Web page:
In 1914 August war was declared by Austria-Hungary, because an important man called  Archduke Franz Ferdinand and his wife were shot dead by a man called  Gavrilo Princip, as he wanted Austro-Hungarian Empire out of Bosnia.This seemingly small conflict between the 2 spread rapidly over 30 countries – England, Germany, Austria, Serbia, France,Russia and many more…


Trenches were long, narrow ditches dug into the ground where soldiers lived all day and night.There were many lines of German trenches on one side and many lines of Allied trenches on the other.In the middle, was No Man’s Land, so-called because it did not belong to either army. Soldiers crossed No Man’s Land when they wanted to attack the other side.

Soldiers in the trenches did not get much sleep. When they did, it was in the afternoon in the  daylight and at night only for an hour at a time. They were woken up at different times, either to complete one of their daily chores or to fight. During rest time, they wrote letters and sometimes played card games.

The trenches were very muddy and smelly. There were many dead bodies buried nearby and the toilets sometimes overflowed into the trenches. Millions of rats entered the trenches and some of them grew as big as cats. There was also a big problem with lice, it was horrible!!!


The progress of the tanks in World War 1 was quite remarkable.In World War 1 tanks first appeared at the Battle of Flers-Courcelette in September 1916. It was the first time tanks had ever been used in a military conflict.The British sent 49 tanks into the battle.WW1 tanks were very slow and couldn’t exceed 4 miles an hour.

In 1918 Britain and France had produced 6,506 tanks between them. Germany had produced just 20.Germany learnt to deal with WW1 tanks very effectively.During the Battle of Amiens in 1918 72% of allied tanks were destroyed in just 4 days.6 days before the end of World War 1 the British Tank Corps only had 8 tanks left.


The Bayonet was developed in Bayonne, France, in the early 17th century.  That it was still apparently in commonplace use during the first world war may seem incongruous when compared to leaps in technological warfare typified by artillery, grenades and poison gases.  The bayonet was used by all sides from 1914-18.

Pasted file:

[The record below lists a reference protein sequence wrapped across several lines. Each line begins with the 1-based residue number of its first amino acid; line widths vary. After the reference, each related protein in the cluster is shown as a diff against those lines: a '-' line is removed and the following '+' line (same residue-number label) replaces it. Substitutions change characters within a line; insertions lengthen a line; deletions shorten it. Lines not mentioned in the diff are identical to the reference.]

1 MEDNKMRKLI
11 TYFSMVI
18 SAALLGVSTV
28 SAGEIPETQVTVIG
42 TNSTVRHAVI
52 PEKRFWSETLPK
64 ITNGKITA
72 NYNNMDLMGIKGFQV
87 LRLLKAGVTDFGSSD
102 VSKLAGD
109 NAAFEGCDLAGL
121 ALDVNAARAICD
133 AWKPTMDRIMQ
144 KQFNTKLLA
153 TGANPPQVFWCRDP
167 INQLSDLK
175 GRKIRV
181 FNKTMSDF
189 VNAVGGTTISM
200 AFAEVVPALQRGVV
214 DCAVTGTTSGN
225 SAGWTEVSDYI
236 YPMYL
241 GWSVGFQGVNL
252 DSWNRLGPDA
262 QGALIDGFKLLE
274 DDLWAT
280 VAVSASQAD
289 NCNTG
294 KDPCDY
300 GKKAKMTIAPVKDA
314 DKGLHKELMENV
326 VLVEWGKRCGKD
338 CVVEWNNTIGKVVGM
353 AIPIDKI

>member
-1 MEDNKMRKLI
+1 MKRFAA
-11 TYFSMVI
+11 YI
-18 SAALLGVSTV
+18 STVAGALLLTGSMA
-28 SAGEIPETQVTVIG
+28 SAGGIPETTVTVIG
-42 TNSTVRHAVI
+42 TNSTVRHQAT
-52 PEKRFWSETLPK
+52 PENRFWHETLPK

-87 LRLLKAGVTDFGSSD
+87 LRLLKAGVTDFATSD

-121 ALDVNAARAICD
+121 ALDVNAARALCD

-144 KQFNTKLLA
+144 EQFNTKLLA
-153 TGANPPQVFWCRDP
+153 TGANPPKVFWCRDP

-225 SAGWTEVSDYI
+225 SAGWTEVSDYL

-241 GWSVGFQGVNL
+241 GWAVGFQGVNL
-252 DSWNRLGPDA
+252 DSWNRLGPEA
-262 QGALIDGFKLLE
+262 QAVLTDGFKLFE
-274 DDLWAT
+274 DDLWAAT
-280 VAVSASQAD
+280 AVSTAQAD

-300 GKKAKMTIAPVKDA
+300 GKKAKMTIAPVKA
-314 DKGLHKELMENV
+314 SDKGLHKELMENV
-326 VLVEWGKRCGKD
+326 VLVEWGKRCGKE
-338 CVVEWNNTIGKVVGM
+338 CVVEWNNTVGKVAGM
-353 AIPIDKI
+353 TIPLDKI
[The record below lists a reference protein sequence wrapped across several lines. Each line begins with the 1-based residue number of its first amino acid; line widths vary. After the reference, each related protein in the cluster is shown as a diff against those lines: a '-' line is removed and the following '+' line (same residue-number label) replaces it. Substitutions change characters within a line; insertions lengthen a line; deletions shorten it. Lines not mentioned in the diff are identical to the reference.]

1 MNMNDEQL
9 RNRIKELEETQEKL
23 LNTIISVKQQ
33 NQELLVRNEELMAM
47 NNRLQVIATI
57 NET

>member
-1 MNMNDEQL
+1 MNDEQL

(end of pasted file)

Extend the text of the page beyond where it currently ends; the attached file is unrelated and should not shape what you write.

The flamethrower, which brought terror to French and British soldiers when used by the German army in the early phases of the in 1914 and 1915.The idea of a flamethrower was to spread fire by burning fuel!

The pistol, originally designed as a cavalry weapon, was the staple weapon for a variety of personnel during World War One.  Traditionally issued to officers of all armies the pistol was also issued to military police, airmen and tank operators.

In World War One, the development and use of poison gas was needed by the requirement of wartime armies to find new ways of overcoming the stalemate of unexpected trench warfare. there were also many other weapons used in world war 1.


On the 11th month on the 11th day on the 11th hour World War 1 came to an end – the Germans signed the armistice papers and the British allies took victory! The story behind this was because  Russia backed out the year before, (1917)  and Germany thought they were  in a very strong position as they were.Then in 1918  in May the USA and Russia joined again  with fresh men to fight, and this is what made the Germans back down! So basically Britain didn’t win, they won by forfeit!


World war 1 did lead to world war 2, because the armistice paper that Germany signed said that 20 years after WW1 they had to fight  again and the end of world war 1 was in 1919 so that is why WW2 started!

THE END!!!!!!

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